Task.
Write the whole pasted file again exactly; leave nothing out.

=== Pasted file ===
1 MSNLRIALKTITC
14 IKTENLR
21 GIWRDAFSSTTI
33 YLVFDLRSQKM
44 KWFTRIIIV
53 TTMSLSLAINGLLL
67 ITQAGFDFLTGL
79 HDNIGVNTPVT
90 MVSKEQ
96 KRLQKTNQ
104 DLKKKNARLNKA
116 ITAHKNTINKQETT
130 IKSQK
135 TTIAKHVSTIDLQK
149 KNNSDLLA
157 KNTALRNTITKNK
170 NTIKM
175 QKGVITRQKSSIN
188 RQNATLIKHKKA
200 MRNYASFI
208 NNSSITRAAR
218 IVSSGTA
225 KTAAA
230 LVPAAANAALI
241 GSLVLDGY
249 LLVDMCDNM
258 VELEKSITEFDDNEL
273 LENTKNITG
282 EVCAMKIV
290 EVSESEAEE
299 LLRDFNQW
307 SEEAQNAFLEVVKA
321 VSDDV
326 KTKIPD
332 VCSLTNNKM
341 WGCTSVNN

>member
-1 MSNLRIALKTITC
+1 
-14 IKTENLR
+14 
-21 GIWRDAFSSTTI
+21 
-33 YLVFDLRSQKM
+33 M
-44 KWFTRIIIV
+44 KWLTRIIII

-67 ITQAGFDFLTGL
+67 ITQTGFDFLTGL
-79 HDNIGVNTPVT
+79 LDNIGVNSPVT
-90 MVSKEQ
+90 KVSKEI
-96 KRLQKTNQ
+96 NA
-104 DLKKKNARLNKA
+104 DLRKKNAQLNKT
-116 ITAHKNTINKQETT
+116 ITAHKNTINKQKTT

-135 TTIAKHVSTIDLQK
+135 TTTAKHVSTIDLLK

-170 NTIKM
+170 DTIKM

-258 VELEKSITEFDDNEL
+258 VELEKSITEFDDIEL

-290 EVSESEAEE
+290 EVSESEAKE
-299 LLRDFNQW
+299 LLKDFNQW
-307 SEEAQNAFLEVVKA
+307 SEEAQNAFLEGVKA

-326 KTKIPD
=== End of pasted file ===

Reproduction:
1 MSNLRIALKTITC
14 IKTENLR
21 GIWRDAFSSTTI
33 YLVFDLRSQKM
44 KWFTRIIIV
53 TTMSLSLAINGLLL
67 ITQAGFDFLTGL
79 HDNIGVNTPVT
90 MVSKEQ
96 KRLQKTNQ
104 DLKKKNARLNKA
116 ITAHKNTINKQETT
130 IKSQK
135 TTIAKHVSTIDLQK
149 KNNSDLLA
157 KNTALRNTITKNK
170 NTIKM
175 QKGVITRQKSSIN
188 RQNATLIKHKKA
200 MRNYASFI
208 NNSSITRAAR
218 IVSSGTA
225 KTAAA
230 LVPAAANAALI
241 GSLVLDGY
249 LLVDMCDNM
258 VELEKSITEFDDNEL
273 LENTKNITG
282 EVCAMKIV
290 EVSESEAEE
299 LLRDFNQW
307 SEEAQNAFLEVVKA
321 VSDDV
326 KTKIPD
332 VCSLTNNKM
341 WGCTSVNN

>member
-1 MSNLRIALKTITC
+1 
-14 IKTENLR
+14 
-21 GIWRDAFSSTTI
+21 
-33 YLVFDLRSQKM
+33 M
-44 KWFTRIIIV
+44 KWLTRIIII

-67 ITQAGFDFLTGL
+67 ITQTGFDFLTGL
-79 HDNIGVNTPVT
+79 LDNIGVNSPVT
-90 MVSKEQ
+90 KVSKEI
-96 KRLQKTNQ
+96 NA
-104 DLKKKNARLNKA
+104 DLRKKNAQLNKT
-116 ITAHKNTINKQETT
+116 ITAHKNTINKQKTT

-135 TTIAKHVSTIDLQK
+135 TTTAKHVSTIDLLK

-170 NTIKM
+170 DTIKM

-258 VELEKSITEFDDNEL
+258 VELEKSITEFDDIEL

-290 EVSESEAEE
+290 EVSESEAKE
-299 LLRDFNQW
+299 LLKDFNQW
-307 SEEAQNAFLEVVKA
+307 SEEAQNAFLEGVKA

-326 KTKIPD